Lounge and hotel operators are also experimenting with new models of service and hosting to support more varied customer needs. For instance, Sydney Airport has recently launched Aerotel by Plaza Premium Group, an in-airport hotel and lounge. Highly flexible, it offers stays for as little as three hours for a reasonable AUD$55 (USD$39), giving passengers a place to replenish between longer connections. Also on offer: a pay-per-use lounge which welcomes non-hotel guests to its comfortable surrounds, unlimited food, showers and luggage storage for AUD$35 (USD$25).
This is an accessible and well-overdue model for customers requiring tailored amenity. It also bridges the gap between expensive, exclusive lounges and the wider airport offer, and ultimately sees airports becoming more nuanced in how they cater to different audience groups.
In recent years, wellbeing, mental health, and social equity have become both a greater talking point and a catalyst for change through community movements both online and on the streets.
The tourism industry has taken notice too, making a conscious effort to provide spaces and services attuned to those with visible and hidden disabilities, mobility requirements and mental health issues.
Kuala Lumpur Airport is working to support people with sensory needs, autism and ADHD. Their program, ‘The Butterfly’s Adventure’, offers mock airport journeys to help travellers and their families acclimatise to the airport’s environment and processes.
These tours include practice scenarios for everything from check-in to security to boarding so people can establish familiarity and build confidence for an upcoming trip. The tours are part of a wider initiative offering a calm room, sensory walls and priority access lanes at major touchpoints.
With similar intentions but a very different approach, Quebec City’s international airport piloted a pet therapy program to relieve the stress of anxious travellers. Research has shown that the presence of a dog, even for just a few minutes, can divert attention and calm worries, helping nervous flyers to regulate their breathing and any other stress responses.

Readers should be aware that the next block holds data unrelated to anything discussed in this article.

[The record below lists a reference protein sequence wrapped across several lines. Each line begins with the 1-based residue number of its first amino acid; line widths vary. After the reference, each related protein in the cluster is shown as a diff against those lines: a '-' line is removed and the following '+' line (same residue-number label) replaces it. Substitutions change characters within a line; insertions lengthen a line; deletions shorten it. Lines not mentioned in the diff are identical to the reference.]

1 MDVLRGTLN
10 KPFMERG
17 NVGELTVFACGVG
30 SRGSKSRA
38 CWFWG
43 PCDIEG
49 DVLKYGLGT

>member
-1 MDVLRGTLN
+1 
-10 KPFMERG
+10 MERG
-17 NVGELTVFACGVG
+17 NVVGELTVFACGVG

Across the country in Vancouver, the airport and Canadian Mental Health Association collaborated on the Fly Calm initiative. This online resource is designed to help nervous flyers and their children to ‘calm their minds’ before and during their journey. Pre-flight resources include games for children, as well as breathing and mindfulness techniques. In the terminal, travellers can also access free colouring books (as a form of mindfulness) or spend time in
designated quiet zones.
As time goes on, the prevalence of these initiatives is set to increase as advocacy and awareness grow, alongside the publication of demand data.
In the US, research by the Transportation Security Administration reported a 56 per cent increase in requests for assistance for passengers with autism as of mid 2019.
Further to this, clinical psychologist and founder of the Centre for Treatment of Anxiety and Mood Disorders, Andrew Rosen, told Condé Nast Traveller magazine that nearly 25 per cent of the American population are specifically anxious about travel.
With data like this, we can expect to see airports continuing to think about how to serve travellers with caring and empathy so they have the smoothest, most fulfilling experiences.
This article originally appeared in the ‘Travel Futures’ trend report by our partners at Brickfields Consulting, with editorial contributions from Hassell.